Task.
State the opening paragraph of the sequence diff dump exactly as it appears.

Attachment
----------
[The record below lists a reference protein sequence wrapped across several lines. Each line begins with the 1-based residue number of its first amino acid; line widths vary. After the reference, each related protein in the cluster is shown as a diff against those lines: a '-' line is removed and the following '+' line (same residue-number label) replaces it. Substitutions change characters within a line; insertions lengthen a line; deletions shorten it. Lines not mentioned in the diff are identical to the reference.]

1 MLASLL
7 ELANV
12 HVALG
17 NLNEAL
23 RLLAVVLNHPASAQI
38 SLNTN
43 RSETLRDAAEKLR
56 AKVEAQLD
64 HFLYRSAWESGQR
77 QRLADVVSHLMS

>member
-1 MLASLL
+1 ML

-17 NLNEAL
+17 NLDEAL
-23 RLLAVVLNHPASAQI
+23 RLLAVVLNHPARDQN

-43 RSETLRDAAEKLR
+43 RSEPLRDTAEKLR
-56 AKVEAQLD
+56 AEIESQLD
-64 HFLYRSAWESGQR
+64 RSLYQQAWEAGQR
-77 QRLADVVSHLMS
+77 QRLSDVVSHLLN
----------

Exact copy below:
[The record below lists a reference protein sequence wrapped across several lines. Each line begins with the 1-based residue number of its first amino acid; line widths vary. After the reference, each related protein in the cluster is shown as a diff against those lines: a '-' line is removed and the following '+' line (same residue-number label) replaces it. Substitutions change characters within a line; insertions lengthen a line; deletions shorten it. Lines not mentioned in the diff are identical to the reference.]